March 10, 2011

spring break - day 5

It's becoming increasingly more toilsome to find the right words to relate the stories of my brother and dad.  I'm trying to relate the beauty of their lives, their bravery and the immense pain that I see through the lens of my experience.  I REFUSE to reduce this endeavour to just a collection of medical facts about their diseases....

my brother
At the end of the day, my dad, my mother and myself are around the bed in which my brother resides.  A gentle breeze wafts through the room and the setting sun casts long shadows.  Pain lies heavily in the air like a thick dew.  Tears flow freely down everyone's face but my own.  They just won't come.  I know it's not because of some stupid concept of masculine bravado.  It's almost that by breaking down, I'm publicly admitting to my parents and brother that the end may be near.   My dad's heart is breaking for his son but I suspect the grief and fear of his own cancer is mixed in there, too.  My parents exit the rom and it's just my bro and me.  Intense awkwardness sets in due to the impotence for me to do anything to alleviate his suffering.  I offer him a pain pill, probably as much to help myself as anything.  For my own pain, I take a long, long draught of wine.  A pregnant pause of silence is followed by words and then the tears come in rivers.  Soul wrenching pain mixed with intense devotion and love.  Hopelessness and utter despair mixed with still holding to that chance, no matter how small.  An exercise in contradictions.  I will not relate those words here.  Suffice to say, I say things I desperately need to say.  I leave him with the words, "I am going to go to bed and wake up tomorrow morning with the belief that chemo will gain you a toehold.  I have to."

my dad
It's an all day event at MD Anderson with just my dad and myself.  My mom is once again torn between her son and husband.  My brother is in no condition to spend it at MDACC and neither is he fit to be left alone.  We decide to have her care for him at her home.  I'm better equipped to handle the medical stuff and she's better equipped to handle the caring and tenderness my bro requires.  We all have our critical roles to play.  From before 8 in the morning to nearly 5 in the afternoon, we are presented with a nonstop flow of information and the emotions of my dad as he begins to finally digest and truly hear the words.  Things like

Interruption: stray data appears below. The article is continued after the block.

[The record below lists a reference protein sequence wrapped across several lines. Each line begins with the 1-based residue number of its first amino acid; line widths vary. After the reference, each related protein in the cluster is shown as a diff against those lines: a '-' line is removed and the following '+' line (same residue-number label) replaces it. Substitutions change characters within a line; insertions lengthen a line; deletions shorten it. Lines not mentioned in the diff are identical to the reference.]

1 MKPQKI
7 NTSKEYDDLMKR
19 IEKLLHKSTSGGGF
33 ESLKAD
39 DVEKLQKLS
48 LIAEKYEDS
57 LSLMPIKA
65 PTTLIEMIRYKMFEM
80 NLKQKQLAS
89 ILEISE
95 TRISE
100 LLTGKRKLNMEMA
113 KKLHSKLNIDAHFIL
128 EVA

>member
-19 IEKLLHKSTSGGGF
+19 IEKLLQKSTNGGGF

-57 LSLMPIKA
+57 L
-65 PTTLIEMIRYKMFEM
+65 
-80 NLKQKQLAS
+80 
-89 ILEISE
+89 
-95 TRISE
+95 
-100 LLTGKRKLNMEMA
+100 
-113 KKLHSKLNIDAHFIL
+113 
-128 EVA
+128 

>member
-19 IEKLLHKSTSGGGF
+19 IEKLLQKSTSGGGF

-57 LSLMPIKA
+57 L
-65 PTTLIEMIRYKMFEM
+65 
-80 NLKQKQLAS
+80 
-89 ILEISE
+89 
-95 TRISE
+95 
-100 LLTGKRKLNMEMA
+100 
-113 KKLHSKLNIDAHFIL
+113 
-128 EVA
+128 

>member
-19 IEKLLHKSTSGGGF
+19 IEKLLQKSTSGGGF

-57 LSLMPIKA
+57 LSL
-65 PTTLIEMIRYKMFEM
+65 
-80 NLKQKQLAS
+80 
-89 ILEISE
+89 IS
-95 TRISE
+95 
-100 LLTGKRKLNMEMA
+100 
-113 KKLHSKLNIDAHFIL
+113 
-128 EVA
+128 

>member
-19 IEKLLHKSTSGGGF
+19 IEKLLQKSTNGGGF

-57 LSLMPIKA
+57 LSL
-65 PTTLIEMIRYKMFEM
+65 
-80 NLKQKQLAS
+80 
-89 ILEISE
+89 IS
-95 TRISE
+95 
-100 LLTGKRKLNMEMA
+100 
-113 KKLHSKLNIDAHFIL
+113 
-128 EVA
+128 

high risk....we cannot wait on treatment anymore.....10-15% mortality from stell cell transplant alone....prognosis?  let's wait to see how responds to chemo.....potential life threatening infections during chemo.....go to the emergency room if.....when would you like to start chemo?
That last hits my dad like the weight of a mountain.  Speechless, he does not have an answer.  Finally the words tremble from his lips, "I'm scared."  The doctor gives him the emotional space to work up the courage.  I gently suggest starting chemo tomorrow on the same day as my brother in a sign of solidarity.  My dad recoils at that notion.  He puts his son first above himself.  He's even commented before, "I have cancer.  Now yours can get better," implying he will lay down his life to absorb his son's cancer.  But it doesn't work that way.  He cannot emotionally reconcile him having chemo the same day as his son.  So he will start the day after his son.

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